\noindent Finally, we use the step-module to change the default solution technique of Abaqus (these lines are obsolete when you do use the default solution techniques):
\begin{lstlisting}[language=apython, firstnumber=last]
# set solution technique
myModel.steps['step-1'].setValues(matrixSolver=DIRECT, matrixStorage=UNSYMMETRIC, solutionTechnique=FULL_NEWTON)
myModel.steps['step-2'].setValues(matrixSolver=DIRECT, matrixStorage=UNSYMMETRIC, solutionTechnique=FULL_NEWTON)
myModel.steps['step-3'].setValues(matrixSolver=DIRECT, matrixStorage=UNSYMMETRIC, solutionTechnique=FULL_NEWTON)
myModel.steps['step-4'].setValues(matrixSolver=DIRECT, matrixStorage=UNSYMMETRIC, solutionTechnique=FULL_NEWTON)
myModel.steps['step-4'].control.setValues(allowPropagation=OFF, resetDefaultValues=OFF, discontinuous=ON, lineSearch=(5.0, 1.0, 0.0001, 0.25, 0.1))
\end{lstlisting}
In the initial step, we fix the rotations of the indenter (line \texttt{311}) and any movement of the cast (if applicable, lines \texttt{313--314}).
For our analysis, we change the matrix storage method from 'symmetric' to `unsymmetric' (lines \texttt{332-335}). This greatly helps Abaqus to deal with the rather difficult contact modelling in our model.
In the first analysis step (lines \texttt{315--319}), we first prohibit translations of the indenter (line \texttt{317}) and tibia (line \texttt{318}). These zero values for translations will be propagated throughout the following steps, until we will change them in the fourth (last) analysis step. In this first step, we only rotate the tibia over the $z$-axis (line \texttt{319}). Note that the tibia rotations are prescribed as rotation \textsl{velocities}. So when the duration of the step is changed, these velocities will also have to change.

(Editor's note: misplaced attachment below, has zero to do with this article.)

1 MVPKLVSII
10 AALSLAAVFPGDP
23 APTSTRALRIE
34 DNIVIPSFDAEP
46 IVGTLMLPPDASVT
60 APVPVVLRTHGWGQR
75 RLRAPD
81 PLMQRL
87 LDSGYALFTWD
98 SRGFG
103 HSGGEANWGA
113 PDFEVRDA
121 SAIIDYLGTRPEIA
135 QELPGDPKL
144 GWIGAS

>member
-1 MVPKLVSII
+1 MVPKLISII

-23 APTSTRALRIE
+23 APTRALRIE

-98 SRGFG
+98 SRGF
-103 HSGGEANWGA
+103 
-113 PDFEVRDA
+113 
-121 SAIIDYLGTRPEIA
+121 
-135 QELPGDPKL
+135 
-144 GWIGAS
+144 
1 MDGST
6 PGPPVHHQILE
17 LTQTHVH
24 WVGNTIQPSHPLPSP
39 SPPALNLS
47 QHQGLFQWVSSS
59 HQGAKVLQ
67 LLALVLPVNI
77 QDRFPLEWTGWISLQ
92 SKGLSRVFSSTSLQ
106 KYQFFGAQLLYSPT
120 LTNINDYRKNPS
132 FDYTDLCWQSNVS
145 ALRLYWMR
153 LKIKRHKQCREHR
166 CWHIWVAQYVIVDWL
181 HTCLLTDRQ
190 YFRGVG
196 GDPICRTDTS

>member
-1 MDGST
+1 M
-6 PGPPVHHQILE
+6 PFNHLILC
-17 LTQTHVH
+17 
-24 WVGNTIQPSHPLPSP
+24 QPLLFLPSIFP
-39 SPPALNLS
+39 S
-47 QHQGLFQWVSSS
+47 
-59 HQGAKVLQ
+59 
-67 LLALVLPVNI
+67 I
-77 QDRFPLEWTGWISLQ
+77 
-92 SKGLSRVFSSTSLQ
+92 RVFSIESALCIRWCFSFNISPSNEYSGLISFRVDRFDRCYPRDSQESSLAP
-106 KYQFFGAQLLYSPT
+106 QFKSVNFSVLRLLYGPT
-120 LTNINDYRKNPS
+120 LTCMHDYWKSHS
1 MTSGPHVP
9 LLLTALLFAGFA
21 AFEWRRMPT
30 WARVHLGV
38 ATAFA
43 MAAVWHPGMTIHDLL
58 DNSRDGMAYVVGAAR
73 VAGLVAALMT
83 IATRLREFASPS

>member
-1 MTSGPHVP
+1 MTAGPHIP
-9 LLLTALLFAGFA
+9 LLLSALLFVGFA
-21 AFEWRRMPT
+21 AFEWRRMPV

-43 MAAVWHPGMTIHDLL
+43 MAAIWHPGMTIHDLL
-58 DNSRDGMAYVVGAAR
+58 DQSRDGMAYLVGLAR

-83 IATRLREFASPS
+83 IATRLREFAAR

Line \texttt{336} is only written when \texttt{param.discon == 1}. It activates the 'discontinuous' and 'line search' options for Abaqus. This may, or may not, help Abaqus to reach converge. We do not recommend to use this parameter by default. Try it only when Abaqus does not manage to finish the analysis with this option.
In the second analysis step, rotation velocity over the $z$-axis is (re)set to zero, and we rotate the tibia over the $y$-axis (line \texttt{322}). Similarly, in the third analysis step the rotation velocity over the $y$-axis is (re)set to zero, and we rotate the tibia over the $x$-axis (line \texttt{325}).
\subsection{Output}
At the end of the script we create a `job' for Abaqus. In the \texttt{job}, we can define which analysis results should be written to the \texttt{basil\-<basilid>.odb\index{basil<basilid>.odb@\texttt{basil<basilid>.odb}}}-file:
\begin{lstlisting}[language=apython, firstnumber=last]
# create job
import job
myModel.fieldOutputRequests['F-Output-1'].setValues( variables=('S', 'LE', 'U', 'RF', 'COORD', 'CSTATUS', 'CFORCE', 'CDISP', 'CSTRESS', 'ELEN','ELEDEN', 'EVOL'), numIntervals=25, timeMarks=OFF)
mdb.models['Basil140611'].historyOutputRequests['H-Output-1'].suppress()
mdb.Job(name='basil140611', model='Basil140611', description='Experiment on Basil the Rat', type=ANALYSIS, numCpus=4, numDomains=4)
\end{lstlisting}
We are only interested in the `field' output (line \texttt{340}), and `history' output is suppressed (line \texttt{341}). The value of \texttt{param.odbT} can be used to limit the frequency with which Abaqus writes the analysis results to the \texttt{odb}-file (line \texttt{340}: \texttt{numIntervals = param.odbT}). Results are always written to the \texttt{odb}-file at the start and at the end of a step.